By Tilottama Rajan
This booklet disentangles phrases that have been conflated within the preliminary Anglo-American appropriation of French idea: deconstruction and poststructuralism. concentrating on Sartre, Derrida, Foucault, and Baudrillard (but additionally contemplating Levinas, Blanchot, de guy, and others), it strains the flip from a deconstruction inflected by means of phenomenology to a poststructuralism shaped by means of the rejection of types according to cognizance in prefer of ones in response to language and constitution.
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Additional info for Deconstruction and the Remainders of Phenomenology: Sartre, Derrida, Foucault, Baudrillard
If my experience were like that, then my experience would never reach or be about objects; at best, my experience would be a chaotic play of images, lacking entirely any sense of stability or predictability. There would be, in Husserl’s words, no “fixed and abiding unities”. There are distinctive notions of constitution “in the case of each category of objects”, in the sense that different kinds of objects will be constituted differently. The constitution in experience of melodies, for example, is different from the constitution of material objects (the latter, for example, involve visual adumbrations and often olfactory ones, whereas heard melodies involve neither).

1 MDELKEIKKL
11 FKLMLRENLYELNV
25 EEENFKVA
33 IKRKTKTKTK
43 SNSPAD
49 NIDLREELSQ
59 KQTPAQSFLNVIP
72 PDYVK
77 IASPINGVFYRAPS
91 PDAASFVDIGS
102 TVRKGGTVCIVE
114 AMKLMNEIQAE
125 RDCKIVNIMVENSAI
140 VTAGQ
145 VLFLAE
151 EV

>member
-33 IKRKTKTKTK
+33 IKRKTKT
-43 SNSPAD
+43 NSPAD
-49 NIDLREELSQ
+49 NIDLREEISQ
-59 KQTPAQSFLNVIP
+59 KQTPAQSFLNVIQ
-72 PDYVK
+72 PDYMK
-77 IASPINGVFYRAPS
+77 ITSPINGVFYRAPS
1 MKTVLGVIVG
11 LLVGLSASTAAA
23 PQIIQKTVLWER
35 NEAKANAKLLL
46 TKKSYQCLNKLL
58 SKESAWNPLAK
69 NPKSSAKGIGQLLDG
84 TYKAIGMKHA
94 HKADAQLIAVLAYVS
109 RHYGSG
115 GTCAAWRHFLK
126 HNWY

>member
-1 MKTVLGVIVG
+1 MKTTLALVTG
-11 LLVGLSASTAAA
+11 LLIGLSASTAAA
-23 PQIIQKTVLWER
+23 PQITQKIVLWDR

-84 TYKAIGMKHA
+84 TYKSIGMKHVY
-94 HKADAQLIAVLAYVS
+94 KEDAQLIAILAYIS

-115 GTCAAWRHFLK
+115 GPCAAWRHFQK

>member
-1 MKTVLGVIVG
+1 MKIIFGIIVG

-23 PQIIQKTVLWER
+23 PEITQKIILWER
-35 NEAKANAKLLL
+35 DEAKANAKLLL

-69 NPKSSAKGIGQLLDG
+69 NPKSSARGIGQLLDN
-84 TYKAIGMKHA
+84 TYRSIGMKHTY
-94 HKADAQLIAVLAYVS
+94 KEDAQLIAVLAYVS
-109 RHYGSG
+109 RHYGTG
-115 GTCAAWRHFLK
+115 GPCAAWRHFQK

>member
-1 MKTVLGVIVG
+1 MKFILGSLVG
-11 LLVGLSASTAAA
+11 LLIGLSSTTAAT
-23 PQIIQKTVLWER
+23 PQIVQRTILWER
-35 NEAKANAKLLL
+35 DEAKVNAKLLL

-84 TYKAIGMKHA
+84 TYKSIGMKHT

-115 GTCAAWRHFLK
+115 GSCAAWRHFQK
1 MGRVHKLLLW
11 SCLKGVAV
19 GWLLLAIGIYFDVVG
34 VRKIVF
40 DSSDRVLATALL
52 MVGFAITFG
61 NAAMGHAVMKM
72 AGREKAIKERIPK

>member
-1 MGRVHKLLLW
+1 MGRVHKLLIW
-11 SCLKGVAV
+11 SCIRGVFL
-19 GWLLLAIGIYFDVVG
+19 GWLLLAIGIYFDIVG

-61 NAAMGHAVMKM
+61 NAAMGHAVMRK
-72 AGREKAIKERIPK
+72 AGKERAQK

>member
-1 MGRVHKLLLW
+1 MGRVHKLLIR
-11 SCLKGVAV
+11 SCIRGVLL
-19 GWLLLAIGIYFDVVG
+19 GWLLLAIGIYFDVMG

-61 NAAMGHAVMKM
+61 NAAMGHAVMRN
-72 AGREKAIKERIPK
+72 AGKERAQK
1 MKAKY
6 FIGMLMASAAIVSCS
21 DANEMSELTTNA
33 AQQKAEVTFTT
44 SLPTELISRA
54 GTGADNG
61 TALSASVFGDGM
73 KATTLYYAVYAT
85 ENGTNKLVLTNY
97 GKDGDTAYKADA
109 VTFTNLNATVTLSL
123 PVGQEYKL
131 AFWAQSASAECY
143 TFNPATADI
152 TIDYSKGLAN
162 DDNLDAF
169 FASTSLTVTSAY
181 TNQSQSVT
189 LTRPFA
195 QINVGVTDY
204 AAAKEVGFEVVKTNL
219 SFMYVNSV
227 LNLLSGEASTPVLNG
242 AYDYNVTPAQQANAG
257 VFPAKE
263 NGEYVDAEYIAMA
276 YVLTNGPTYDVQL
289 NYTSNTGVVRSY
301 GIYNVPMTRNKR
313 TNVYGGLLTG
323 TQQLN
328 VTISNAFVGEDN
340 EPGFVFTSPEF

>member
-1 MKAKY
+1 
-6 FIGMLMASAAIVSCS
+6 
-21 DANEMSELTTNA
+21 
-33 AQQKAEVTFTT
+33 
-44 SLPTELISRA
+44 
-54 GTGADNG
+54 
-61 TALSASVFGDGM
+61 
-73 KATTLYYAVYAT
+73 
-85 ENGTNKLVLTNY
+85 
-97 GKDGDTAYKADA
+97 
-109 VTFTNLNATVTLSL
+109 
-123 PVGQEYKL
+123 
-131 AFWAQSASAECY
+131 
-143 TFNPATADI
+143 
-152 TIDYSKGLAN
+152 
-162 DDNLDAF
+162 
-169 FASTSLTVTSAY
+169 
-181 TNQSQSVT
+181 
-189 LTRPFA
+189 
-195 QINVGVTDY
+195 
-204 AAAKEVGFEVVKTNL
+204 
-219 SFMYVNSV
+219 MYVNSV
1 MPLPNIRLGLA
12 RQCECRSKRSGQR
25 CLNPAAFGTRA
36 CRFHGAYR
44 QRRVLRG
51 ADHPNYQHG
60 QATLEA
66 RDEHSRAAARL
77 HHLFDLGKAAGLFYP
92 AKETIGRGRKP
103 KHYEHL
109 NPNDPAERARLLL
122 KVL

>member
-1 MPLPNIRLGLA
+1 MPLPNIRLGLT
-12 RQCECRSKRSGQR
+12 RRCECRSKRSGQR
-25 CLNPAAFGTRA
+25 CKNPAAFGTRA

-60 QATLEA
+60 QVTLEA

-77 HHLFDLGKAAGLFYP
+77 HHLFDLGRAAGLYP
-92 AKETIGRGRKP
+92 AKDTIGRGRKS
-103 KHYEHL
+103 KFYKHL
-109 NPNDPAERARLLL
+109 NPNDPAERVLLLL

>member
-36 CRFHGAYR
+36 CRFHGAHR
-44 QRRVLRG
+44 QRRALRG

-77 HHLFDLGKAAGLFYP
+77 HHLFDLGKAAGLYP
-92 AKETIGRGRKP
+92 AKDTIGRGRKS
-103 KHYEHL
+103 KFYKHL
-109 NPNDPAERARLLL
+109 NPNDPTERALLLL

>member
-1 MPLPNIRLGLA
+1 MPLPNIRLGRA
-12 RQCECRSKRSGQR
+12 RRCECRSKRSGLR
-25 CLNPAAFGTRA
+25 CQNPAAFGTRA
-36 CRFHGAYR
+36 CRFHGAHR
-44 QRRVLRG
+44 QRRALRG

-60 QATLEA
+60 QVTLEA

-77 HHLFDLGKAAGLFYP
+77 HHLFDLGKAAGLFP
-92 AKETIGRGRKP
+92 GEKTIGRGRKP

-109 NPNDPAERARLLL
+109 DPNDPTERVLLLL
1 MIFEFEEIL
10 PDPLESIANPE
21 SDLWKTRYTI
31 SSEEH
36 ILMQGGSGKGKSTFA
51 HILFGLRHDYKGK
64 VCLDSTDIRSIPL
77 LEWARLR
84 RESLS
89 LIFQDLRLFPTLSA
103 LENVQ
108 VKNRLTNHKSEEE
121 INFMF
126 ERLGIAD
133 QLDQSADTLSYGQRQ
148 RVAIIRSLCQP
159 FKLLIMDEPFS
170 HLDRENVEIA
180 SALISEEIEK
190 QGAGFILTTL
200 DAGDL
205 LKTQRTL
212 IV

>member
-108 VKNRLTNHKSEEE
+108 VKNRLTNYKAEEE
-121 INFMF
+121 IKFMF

Heidegger is not particularly interested in what we happen to believe, or even think, about the notion of being, to the extent that we think or believe anything at all. Heidegger is emphatically not a philosopher of “common sense”. The understanding of being is not so much something we think, but instead is manifest in how we act. Our activity, Heidegger thinks, displays a sensitivity to the categorical distinctions with respect to being 42 understanding phenomenology that our explicit thoughts (again, in so far as we have them on these matters) have not really managed to comprehend.
The rock that I hold in my hand is not made out of adumbrations; rather, it is composed of molecules, which in turn are composed of atoms, and so on. The notion of constitution applies 30 understanding phenomenology to the appearing of the rock in my perceptual experience: the appearing of the rock is, and must be, via adumbrational presentations united by the synthesis of identification. Only in this way can my perceptual experience be of or about a rock; only in this way can my experience “intend” a rock; only in this way can my experience have the content or meaning “rock”.